WSU study reveals which smells increase retail sales



Posted on November 27, 2012 at 2:58 PM

Updated Sunday, Nov 24 at 4:58 PM

PULLMAN, Wash. — There are certain scents that evoke the feeling of Christmas: freshly baked cookies, pine trees, peppermint.

But a research team at Washington State University is honing in on what scents can get customers into the shopping spirit, and it’s not necessarily pumpkin spice egg nog latte. 

The group found that simple smells, as opposed to a complex blends of scents, are powerful motivators when it comes to spending.

The thought is that simple smells don’t require much mental processing on the customer’s part and that frees up their mind to focus on shopping.

For example "Mmmmm, what is that smell?" is replaced with "Oooh, I need that!"

The WSU researchers teamed up with a research group from Switzerland’s University of St. Galen, Spangenberg. Together, the team developed two scents: simple orange and an orange-basil blended with green tea.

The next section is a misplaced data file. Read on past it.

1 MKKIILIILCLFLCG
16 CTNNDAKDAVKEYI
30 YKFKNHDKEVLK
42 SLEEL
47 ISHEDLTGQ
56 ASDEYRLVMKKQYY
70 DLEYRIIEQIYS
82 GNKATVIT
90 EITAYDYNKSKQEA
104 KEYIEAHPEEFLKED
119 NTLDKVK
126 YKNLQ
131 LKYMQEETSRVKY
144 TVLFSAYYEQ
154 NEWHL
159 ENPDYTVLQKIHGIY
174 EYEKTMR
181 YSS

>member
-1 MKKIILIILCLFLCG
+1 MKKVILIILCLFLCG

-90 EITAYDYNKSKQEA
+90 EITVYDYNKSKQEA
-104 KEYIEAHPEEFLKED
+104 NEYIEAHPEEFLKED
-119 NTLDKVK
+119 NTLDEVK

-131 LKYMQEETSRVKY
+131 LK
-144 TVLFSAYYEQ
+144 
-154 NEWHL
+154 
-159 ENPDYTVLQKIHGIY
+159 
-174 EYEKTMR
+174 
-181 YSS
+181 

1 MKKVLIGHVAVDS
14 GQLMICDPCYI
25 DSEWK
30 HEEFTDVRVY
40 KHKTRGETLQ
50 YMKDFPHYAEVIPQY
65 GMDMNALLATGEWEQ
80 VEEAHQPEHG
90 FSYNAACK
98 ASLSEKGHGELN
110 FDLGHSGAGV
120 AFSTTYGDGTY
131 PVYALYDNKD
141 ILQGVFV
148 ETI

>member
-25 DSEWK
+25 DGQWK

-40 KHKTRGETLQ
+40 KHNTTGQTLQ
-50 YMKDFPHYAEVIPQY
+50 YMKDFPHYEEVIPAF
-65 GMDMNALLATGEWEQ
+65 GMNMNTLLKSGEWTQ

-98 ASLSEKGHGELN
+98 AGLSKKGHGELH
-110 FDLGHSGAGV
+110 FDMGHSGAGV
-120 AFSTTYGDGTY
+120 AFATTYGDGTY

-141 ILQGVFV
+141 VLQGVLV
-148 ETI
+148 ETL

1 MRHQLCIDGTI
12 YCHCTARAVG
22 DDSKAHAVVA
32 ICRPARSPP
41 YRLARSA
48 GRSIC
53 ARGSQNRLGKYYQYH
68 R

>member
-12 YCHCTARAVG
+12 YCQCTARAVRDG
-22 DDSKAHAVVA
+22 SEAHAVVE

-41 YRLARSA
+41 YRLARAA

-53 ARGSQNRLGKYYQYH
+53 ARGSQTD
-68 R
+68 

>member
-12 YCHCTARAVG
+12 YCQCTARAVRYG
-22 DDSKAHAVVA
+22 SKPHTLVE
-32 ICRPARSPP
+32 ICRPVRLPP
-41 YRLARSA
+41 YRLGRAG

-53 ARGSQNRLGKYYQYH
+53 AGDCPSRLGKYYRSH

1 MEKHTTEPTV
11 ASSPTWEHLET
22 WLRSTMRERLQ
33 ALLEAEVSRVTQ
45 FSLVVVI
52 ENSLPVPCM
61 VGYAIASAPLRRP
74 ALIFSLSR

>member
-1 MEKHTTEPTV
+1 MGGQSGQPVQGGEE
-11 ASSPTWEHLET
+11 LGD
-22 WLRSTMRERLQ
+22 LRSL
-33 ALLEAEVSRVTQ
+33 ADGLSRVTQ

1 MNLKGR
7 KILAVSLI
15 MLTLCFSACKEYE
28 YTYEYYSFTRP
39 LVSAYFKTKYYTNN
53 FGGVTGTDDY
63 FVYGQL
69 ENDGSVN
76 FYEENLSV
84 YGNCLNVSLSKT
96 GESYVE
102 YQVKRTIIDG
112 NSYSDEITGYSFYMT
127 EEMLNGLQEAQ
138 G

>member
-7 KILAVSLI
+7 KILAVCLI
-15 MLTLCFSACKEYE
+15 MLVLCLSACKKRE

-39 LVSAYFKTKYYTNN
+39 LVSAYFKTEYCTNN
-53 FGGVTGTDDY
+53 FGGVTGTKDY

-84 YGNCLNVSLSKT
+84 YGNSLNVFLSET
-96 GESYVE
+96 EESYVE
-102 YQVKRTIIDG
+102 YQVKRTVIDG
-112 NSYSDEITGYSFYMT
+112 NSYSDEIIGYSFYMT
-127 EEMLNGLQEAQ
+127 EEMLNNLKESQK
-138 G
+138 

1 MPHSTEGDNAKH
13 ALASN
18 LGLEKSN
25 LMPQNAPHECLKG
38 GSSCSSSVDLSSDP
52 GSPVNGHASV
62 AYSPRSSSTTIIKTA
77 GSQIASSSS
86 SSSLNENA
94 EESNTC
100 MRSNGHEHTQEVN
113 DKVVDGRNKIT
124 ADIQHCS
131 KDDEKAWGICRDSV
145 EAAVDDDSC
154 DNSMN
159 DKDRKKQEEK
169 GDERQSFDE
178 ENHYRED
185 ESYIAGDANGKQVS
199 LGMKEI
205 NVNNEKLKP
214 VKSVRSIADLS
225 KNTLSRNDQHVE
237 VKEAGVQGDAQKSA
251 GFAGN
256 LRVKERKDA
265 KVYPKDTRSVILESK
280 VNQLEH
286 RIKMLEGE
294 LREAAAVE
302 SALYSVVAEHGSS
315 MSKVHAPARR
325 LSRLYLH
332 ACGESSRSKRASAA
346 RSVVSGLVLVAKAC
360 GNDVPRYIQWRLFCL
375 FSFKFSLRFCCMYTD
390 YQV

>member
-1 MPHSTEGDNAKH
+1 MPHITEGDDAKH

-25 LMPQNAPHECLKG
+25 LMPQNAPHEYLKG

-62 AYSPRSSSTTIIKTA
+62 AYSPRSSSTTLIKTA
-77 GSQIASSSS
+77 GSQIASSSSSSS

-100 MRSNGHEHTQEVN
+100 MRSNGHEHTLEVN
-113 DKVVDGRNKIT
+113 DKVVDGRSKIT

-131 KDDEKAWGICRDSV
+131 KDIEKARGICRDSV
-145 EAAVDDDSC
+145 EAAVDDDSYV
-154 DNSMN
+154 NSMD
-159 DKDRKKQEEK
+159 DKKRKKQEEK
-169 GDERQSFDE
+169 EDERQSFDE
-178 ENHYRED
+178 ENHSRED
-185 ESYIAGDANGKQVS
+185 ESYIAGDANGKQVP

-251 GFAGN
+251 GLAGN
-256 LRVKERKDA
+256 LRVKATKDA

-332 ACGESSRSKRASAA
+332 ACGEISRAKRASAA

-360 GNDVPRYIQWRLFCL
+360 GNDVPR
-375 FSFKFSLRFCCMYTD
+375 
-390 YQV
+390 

For two and a half weeks, researchers watched as more than 400 customers shopped in a Swiss home decorations store. At different times, the air held the simple scent, the complex scent or no particular scent at all.

The study revealed that the customers who shopped in the presence of the simple scent spent 20 percent more money and bought more things.
Simply put, just because pine boughs or baked cookies smell good doesn’t mean they will lead to sales. 

"Most people are processing it at an unconscious level, but it is impacting them,” said Eric Spangenberg, Dean of the WSU College of Business. "The important thing from the retailer’s perspective and the marketer’s perspective is that a pleasant scent isn’t necessarily an effective scent.”